This 1950s table lamp was produced by Hadrill & Horstman. The flex has been replaced, as well as the original bulb holder. The new antique brass bulb fitting incorporates modern day safety features and shows only minor age-related wear.
This William Plunkett sofa, model Kingston, was made in 1967. The design incorporates individual upholstered parts, and the frame and legs are made of aluminum, steel, and chrome. The sofa was reupholstered some years ago in black leather and has been cleaned and polished. The curved design and thick, padded seats make the sofa both sturdy and comfortable.
This Eros coffee table consists of a white Carrara marble top and conical legs. The structural design of the Eros table incorporates a gravity-based embedding between the table top and legs made possible by the truncated-conical design of the leg itself. This allows the table top to lock in position and the weight of the material makes an even tighter fitting and increases the overall stability of the entire structure.
This Eros console table features a white Carrara marble top with black Marquina marble conical bases. The structural design of the Eros tables incorporates a gravity-based embedding between the table top and leg. This is made possible by the truncated-conical design of the leg itself which allows the table top to lock in position. The weight of the material creates a tight fitting and increases the overall stability of the entire structure. The table has been professionally polished.
The lamp is a reduced-scale reproduction of the dome of the Pantheon, a perfect hemisphere pierced by an oculus in the center and internally decorated by five orders of twenty eight drawers, a number considered magical. Pantheon / Pantheoff incorporates these elements becoming an illuminating complex structure, consisting of a perforated ceramic dome and a metal body that illuminates the inside through the hole, reproducing the effect of sunlight into the building. The coffered decoration, a mystical and timeless design, becomes a precious faceted gold surface that reflects light and brings us back to the charm of this magical and impressive building.
Day-by-Day by mischer’traxler studio for Nodus is a system for hand-knotted rugs, designed to visualize human labor and the working time of one/two carpet makers to produce one carpet. The resulting rugs are unique, as the pattern incorporates the working rhythm of the makers into the final design. Depending on the size and the ‘resolution’ of a carpet, it takes between several weeks and several months to produce a hand-knotted rug. This amount of labor is often underestimated and unnoticed. The rug project Day-by-Day makes this labor visible and values it by incorporating it into the design.The rugs are made out of naturally dyed wool and are hand-knotted in Nepal.
Glasgow-based creative agency Goodd Ltd. joined forces with some of the most talented artists and designers in Scotland to create Visual Objects for the Home, a collection of made-to-order designs intended to engage whatever context they may eventually call home. For Goodd’s VOFH project, Scottish-born designers Dean Brown and Callum Brown contributed Shrines, a “micro-furniture” series that invites users to incorporate and venerate objects of personal significance—a book, a flower, a bottle of wine—in everyday rituals. The Shrine Cabinet includes an oak frame, a blown glass lamp, a mini-pedestal, and an enclosed storage space, accented with hand-painted graphics by UK-based art director Namyoung An in navy, turquoise, and yellow.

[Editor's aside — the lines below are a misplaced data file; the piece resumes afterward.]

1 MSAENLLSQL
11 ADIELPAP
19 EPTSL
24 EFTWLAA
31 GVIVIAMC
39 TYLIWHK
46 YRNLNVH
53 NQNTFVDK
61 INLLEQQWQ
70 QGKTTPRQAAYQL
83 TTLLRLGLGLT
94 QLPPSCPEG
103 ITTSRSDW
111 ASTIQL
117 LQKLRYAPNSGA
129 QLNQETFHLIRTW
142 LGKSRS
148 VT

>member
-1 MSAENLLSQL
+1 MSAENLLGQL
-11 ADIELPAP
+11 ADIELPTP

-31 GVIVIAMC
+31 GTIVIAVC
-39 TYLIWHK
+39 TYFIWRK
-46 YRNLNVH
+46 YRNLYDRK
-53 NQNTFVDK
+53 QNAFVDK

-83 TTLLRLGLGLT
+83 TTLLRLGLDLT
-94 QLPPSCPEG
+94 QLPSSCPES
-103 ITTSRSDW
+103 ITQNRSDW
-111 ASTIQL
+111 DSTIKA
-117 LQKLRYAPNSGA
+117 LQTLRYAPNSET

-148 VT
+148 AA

This model Antinea Terra metal and Murano glass floor lamp was designed by Jean-François Crochet for Terzani, and is marked on the base with ´´Terzani Design Crochet´´. Drawing from centuries of Italian craftsmanship, Terzani’s Memory Project incorporates precious materials with cutting edge technology to create unique pieces with roots in the traditions of wrought iron, wood, and scavo glass. In 1985, Sergio Terzani met Jean-Francois Crochet, an experienced Parisian designer. Together, they updated the craft culture from a cold and technological aesthetic into a dramatic and vibrant on, building a bridge from the past to the present. This piece features an expanding current of metal, finished with a waxed rust application that nests a hand-blown crescent of amber glass. The open helix of this design provides a sense of lightness and motion, despite its substantial construction.
With his smartly elegant collection, Tamiso, Milan-based designer Marco Zanuso, Jr. rescues beautiful wood off-cuts from the dustbin.Each table, console, and centerpiece in the Tamiso collection incorporates remnants of high-quality wood interwoven together in understated yet evocative patterns. The T1406 Squared Low Table is handmade-to-order in wire-brushed larch wood, set atop a bronzed brass structure. A discrete, sliding shelf underneath adds extra storage and function. The piece measures 130 x 130 x 40 cm and is available in a variety of lacquer finishes, including ice gray, olive gray, cloth green, dark plum, and petroleum.Zanuso has this to say about Tamiso: “Every evening in Cantu, at Fabrizio Molteni’s workshop [a.k.a. Molteni & C.], CNC machines turn off, saws and milling machines stop, planers and drills become quiet. The silence falls, and hundreds of wooden parts—waste products from the working day—pile up in a large container shaped like a boat. This project, conceived in 2012, aims to reuse those parts, putting together the so-called ‘swarf;’ which is usually intended for destruction.”